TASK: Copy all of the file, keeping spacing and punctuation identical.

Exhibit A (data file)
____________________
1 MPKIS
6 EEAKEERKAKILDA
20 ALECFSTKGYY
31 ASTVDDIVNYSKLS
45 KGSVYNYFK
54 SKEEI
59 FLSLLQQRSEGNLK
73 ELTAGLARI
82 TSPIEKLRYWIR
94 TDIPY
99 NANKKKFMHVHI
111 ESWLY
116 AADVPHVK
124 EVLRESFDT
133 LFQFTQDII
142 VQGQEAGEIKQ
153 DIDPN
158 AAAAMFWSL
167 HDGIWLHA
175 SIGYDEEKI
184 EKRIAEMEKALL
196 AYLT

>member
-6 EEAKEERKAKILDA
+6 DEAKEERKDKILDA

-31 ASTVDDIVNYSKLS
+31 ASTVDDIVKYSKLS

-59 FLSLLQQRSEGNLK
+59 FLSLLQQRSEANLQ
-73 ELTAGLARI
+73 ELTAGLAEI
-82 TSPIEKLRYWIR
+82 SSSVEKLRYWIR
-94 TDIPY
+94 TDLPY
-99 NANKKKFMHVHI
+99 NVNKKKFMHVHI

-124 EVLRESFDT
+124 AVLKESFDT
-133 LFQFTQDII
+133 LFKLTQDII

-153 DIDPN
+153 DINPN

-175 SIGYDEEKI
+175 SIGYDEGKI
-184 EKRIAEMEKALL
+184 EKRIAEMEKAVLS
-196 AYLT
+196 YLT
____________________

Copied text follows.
1 MPKIS
6 EEAKEERKAKILDA
20 ALECFSTKGYY
31 ASTVDDIVNYSKLS
45 KGSVYNYFK
54 SKEEI
59 FLSLLQQRSEGNLK
73 ELTAGLARI
82 TSPIEKLRYWIR
94 TDIPY
99 NANKKKFMHVHI
111 ESWLY
116 AADVPHVK
124 EVLRESFDT
133 LFQFTQDII
142 VQGQEAGEIKQ
153 DIDPN
158 AAAAMFWSL
167 HDGIWLHA
175 SIGYDEEKI
184 EKRIAEMEKALL
196 AYLT

>member
-6 EEAKEERKAKILDA
+6 DEAKEERKDKILDA

-31 ASTVDDIVNYSKLS
+31 ASTVDDIVKYSKLS

-59 FLSLLQQRSEGNLK
+59 FLSLLQQRSEANLQ
-73 ELTAGLARI
+73 ELTAGLAEI
-82 TSPIEKLRYWIR
+82 SSSVEKLRYWIR
-94 TDIPY
+94 TDLPY
-99 NANKKKFMHVHI
+99 NVNKKKFMHVHI

-124 EVLRESFDT
+124 AVLKESFDT
-133 LFQFTQDII
+133 LFKLTQDII

-153 DIDPN
+153 DINPN

-175 SIGYDEEKI
+175 SIGYDEGKI
-184 EKRIAEMEKALL
+184 EKRIAEMEKAVLS
-196 AYLT
+196 YLT